In what has been a tough 12 months for dairy farmers, the Victorian Government’s decision to extend mental health funding provides some good news for those who need it most.
Last year the Andrews Government announced a $1.5million package of mental health support for dairy farmers, in response to the global fall in milk prices and decisions by Murray Goulburn and Fonterra to cut the prices paid to their suppliers.
The funding has been extended for a second year, and will provide mental health first aid training, counselling, community grants and services such as the VFF’s Looking Over the Farm Gate program.
Despite not using the funding, Toolamba dairy farmer Rick Cross said he had experienced mental health issues in the past.
‘‘I’ve had times when mental health issues were a problem,’’ Mr Cross said.
‘‘It’s been a very difficult 18 months which started with dry conditions and then the price drop by the two companies affected cash flows. It’s probably been the hardest time physically and mentally over my career, which has lasted 20 years.’’
Mr Cross said the funding extension, which will continue through the 2017-18 season, was a welcome announcement.
‘‘Absolutely, it’s very important that it (funding) continues and we are lucky we have another 12 months.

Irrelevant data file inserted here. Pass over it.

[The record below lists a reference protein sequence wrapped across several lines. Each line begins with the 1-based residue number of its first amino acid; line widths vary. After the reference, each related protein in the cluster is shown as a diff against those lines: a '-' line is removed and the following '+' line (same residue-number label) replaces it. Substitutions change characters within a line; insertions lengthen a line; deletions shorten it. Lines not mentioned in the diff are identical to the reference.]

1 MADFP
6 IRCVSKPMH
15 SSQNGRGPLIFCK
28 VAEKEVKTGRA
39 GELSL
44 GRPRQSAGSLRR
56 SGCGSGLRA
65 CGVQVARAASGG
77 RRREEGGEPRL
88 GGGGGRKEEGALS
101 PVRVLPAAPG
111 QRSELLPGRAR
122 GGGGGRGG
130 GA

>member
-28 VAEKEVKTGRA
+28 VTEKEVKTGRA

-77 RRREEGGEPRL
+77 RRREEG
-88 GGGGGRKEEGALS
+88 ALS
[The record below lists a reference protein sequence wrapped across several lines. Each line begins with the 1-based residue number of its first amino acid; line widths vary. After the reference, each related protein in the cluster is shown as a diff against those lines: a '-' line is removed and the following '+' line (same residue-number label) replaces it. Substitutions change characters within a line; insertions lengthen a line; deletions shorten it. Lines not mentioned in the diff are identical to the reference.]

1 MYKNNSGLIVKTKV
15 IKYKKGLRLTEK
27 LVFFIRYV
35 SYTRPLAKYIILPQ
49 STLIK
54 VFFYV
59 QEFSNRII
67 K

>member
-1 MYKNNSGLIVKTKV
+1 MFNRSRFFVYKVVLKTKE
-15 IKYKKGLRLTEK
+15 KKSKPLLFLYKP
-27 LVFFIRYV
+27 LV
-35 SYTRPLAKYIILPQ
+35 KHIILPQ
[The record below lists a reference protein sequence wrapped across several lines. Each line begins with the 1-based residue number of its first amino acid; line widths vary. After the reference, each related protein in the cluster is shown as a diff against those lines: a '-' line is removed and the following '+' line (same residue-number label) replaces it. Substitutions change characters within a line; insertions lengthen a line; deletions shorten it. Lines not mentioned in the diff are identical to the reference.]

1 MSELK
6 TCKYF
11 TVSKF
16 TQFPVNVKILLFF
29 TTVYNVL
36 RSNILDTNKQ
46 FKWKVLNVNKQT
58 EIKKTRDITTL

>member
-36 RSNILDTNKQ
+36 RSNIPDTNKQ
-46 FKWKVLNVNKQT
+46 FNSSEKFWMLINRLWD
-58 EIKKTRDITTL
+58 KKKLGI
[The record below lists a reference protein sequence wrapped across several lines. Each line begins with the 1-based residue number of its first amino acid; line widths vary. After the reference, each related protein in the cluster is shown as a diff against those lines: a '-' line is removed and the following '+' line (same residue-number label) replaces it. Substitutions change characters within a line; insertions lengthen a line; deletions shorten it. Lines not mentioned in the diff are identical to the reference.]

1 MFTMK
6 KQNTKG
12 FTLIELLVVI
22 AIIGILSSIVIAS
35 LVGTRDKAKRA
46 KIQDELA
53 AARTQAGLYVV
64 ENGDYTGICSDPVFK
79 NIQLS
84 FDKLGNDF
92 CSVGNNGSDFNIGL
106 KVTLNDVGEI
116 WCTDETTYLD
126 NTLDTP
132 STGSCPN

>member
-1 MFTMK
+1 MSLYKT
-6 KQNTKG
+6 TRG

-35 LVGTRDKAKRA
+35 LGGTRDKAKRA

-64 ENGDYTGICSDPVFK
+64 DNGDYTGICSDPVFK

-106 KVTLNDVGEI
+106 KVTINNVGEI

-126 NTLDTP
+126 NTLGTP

‘‘A lot of cash flow issues will be ongoing for a long time. They’re not going away in the short term.’’
Dhurringile dairy farmer Tony McCarthy agreed that cash flow issues were a long-term fix.
‘‘It’s very important — farmers are under a lot of pressure because of the financial situation after the milk price cut, which is just on 12 months ago,’’ Mr McCarthy said.
‘‘Even though grain and water prices have been positive, (financial improvement) is still going to be a while.’’
Although not a Murray Goulburn or Fonterra supplier, Mr McCarthy said the price drop had affected all suppliers.
‘‘We have supplied Tatura Milk and haven’t had the big hit but it’s still been a difficult trading year for all milk suppliers because milk prices are break even or less for our business.’’
Mr Cross and Mr McCarthy both said the upcoming season had a much more positive outlook but would still be tough going for dairying across the region.
‘‘It’s going to be a difficult 12 months,’’ Mr Cross said.
‘‘A lot of confidence and a lot of trust has been lost. We need to make the most of water and fodder when it’s cheaper.
‘‘Dairying is very valued to the local economy. It’s not a basket case, it’s just going through a rough stage.
‘‘Milk prices are looking to improve but to what level is hard to know at this stage.’’
■If you or someone you know needs help or advice call Lifeline on 131114 or beyondblue on 1300224636.